17 May 2011

It's good to stalk

As I was saying on the Twitter only yesterday, it appears I am fast becoming the official Station Stories groupie. I am now going along to the event not once, but twice, and I'm thinking it may be prudent to don a disguise lest the writers start to get twitchy about being stalked. Still, it's all in the name of art: the extra date is so I can write a review for Manchester Literature Festival. In the meantime, you can read another preview written by my fair hand over on the fabulous For Books' Sake site. Here's a link. Don't say I don't treat you well. I'm even going to give you a picture because you've been so good. This one is inspired by David Gaffney's Station Story Hidden Obvious Typical, which I helped edit. Well, when I say "helped", I probably really just hindered. I don't know, but I certainly enjoyed doing it - much as I really relish sinking my teeth into a strategic business plan or an end of year financial report (ahem), it's bloody lovely working on something creative once in a while.

15 May 2011

Normal service resumed

Right then, you may have noticed me going on about upcoming literature project Station Stories, yeah? OK, well, it's going to be ace and I know five of the six writers involved *to talk to and shit* so I wrote a preview of the event. But I didn't write it here; I wrote it elsewhere. I do that sometimes. I wrote it on the Manchester Literature Festival blog because the lovely people there asked me to do it. The very next day, the piece disappeared, which was a teeny bit worrying, but apparently Blogger fell over. Anyway, it's back up now, so go and bloody read it: click here and the interweb will kindly lead you over there without further ado. Then return at some point later this week as I'll be doing a proper review.

11 May 2011

Curious and curiouser

As promised, as planned, yesterday I swung by the International Anthony Burgess Foundation, where I practically live these days. Tony Treahy introduced experimental poet James Davies and flash fiction author David Gaffney and what turned out to be something of a surreal evening, complete with PowerPoint presentations, PhotoShopped images and computer-generated voices.

I've never encountered James before, and his work is definitely out there. Some I found confusing (for example 16 Glass Bead Games; I know nothing of Hermann Hesse, who inspired it); some I found amusing. He opened with a number of "notes" on pieces he's begun and never finished, many not even getting further than a basic idea on a page. There are 44 of these Unmades in his collection Plants, each one with a slightly differing construction:

Conceived 7th May
Written 7th May
Considered 7th May
Rejected 9th May

He then read from his Occasional Poems, but it was the last segment, delivered via two on-screen characters (a man and a woman, called Audrey), that caught my attention and had me and Fat Roland giggling with its great language and mix of made-up words, use of trademarks and celebrity names, and random juxtapositions. We particularly enjoyed the concept of "flea spunk".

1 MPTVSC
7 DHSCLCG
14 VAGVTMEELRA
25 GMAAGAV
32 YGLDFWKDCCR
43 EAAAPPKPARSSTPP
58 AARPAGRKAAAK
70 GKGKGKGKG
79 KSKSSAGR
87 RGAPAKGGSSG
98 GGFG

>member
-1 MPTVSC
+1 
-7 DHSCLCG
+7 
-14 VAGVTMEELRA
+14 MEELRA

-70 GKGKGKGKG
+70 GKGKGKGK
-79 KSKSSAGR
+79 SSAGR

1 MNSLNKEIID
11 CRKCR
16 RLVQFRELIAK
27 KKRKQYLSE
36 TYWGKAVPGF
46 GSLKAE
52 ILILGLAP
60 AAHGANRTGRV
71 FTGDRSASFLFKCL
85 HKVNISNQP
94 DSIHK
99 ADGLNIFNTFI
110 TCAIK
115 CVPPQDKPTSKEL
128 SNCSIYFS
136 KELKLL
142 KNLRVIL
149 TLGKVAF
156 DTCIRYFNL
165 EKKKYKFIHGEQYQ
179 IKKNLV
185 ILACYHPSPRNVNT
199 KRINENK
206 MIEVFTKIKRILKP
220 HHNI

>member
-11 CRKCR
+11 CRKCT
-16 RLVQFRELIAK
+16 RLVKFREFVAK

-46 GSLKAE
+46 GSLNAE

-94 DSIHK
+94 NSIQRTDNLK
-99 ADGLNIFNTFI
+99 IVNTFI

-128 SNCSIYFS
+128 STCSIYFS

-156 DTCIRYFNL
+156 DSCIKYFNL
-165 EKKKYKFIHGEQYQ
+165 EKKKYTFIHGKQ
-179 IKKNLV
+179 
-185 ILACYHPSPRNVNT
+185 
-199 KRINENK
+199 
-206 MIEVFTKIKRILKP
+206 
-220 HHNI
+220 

Next up, David gave us The King Of PowerPoint, which is the very funny story of Bob's leaving do and the head of IT's deliberations over the accompanying presentation. He then read a couple of stories from the 23 Stops To Hull project (published in his latest collection The Half-life Of Songs), with a tale told about every junction on the M62. These are twinned with a slideshow; I've seen this twice now and the cutesy unicorns floating about Eggborough still made me nearly cry with laughter. Last up was George and his health and safety shed. I don't remember what it's called. My refusal to take notes sometimes disappoints even the hardiest amongst us. I can only apologise.

09 May 2011

Book it, book it real good

This is happening tomorrow. I am going. You should go too. It is free. All the other details are on the flyer. David Gaffney is a flash fiction writer and also a novelist, and he will be reading some short stories from his latest collection The Half-life Of Songs (up for this year's Edge Hill Short Story Prize) and maybe presenting some of his Destroy Powerpoint slides. I can't recommend this enough. James Davies is the organiser of experimental poetry night The Other Room and editor of If P Then Q. He will be performing some poems from his new anthology, Plants. The event will be compered by "the incredible" (apparently) Tony Trehy, text-poet and founder of Text Festival, currently on the go in Bury.

After that, I'm hotfooting it to the Kings Arms in Salford, where my friend and Flash Mob colleague Mr Dave Hartley is co-hosting a Flash Mob quiz with his brother Mr Rick Hartley. Some of the questions will be about books. Benjamin Judge has written a round. I expect that will be about cheese. Or books. It's a quid per person and there are prizes. See Dave's blog for more.

07 May 2011

Pan fried

On Thursday, it rained for the first time in many days, perhaps even weeks. Still, a bit of dampness didn't put off a trip to the International Anthony Burgess Foundation, where Pandril Press were launching their first anthology, Panopticon.